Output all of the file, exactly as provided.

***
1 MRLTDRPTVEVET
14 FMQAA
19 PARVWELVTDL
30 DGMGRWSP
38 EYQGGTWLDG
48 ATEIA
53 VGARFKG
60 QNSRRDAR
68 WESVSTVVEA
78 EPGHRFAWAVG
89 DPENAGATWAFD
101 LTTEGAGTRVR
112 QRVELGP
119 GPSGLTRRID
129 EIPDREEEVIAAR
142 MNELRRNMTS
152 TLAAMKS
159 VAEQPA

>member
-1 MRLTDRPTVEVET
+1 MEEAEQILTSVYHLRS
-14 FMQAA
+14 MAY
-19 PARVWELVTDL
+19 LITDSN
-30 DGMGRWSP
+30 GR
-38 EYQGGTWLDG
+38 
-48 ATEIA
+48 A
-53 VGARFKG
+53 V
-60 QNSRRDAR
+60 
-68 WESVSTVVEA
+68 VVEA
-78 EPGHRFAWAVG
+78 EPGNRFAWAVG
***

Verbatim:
1 MRLTDRPTVEVET
14 FMQAA
19 PARVWELVTDL
30 DGMGRWSP
38 EYQGGTWLDG
48 ATEIA
53 VGARFKG
60 QNSRRDAR
68 WESVSTVVEA
78 EPGHRFAWAVG
89 DPENAGATWAFD
101 LTTEGAGTRVR
112 QRVELGP
119 GPSGLTRRID
129 EIPDREEEVIAAR
142 MNELRRNMTS
152 TLAAMKS
159 VAEQPA

>member
-1 MRLTDRPTVEVET
+1 MEEAEQILTSVYHLRS
-14 FMQAA
+14 MAY
-19 PARVWELVTDL
+19 LITDSN
-30 DGMGRWSP
+30 GR
-38 EYQGGTWLDG
+38 
-48 ATEIA
+48 A
-53 VGARFKG
+53 V
-60 QNSRRDAR
+60 
-68 WESVSTVVEA
+68 VVEA
-78 EPGHRFAWAVG
+78 EPGNRFAWAVG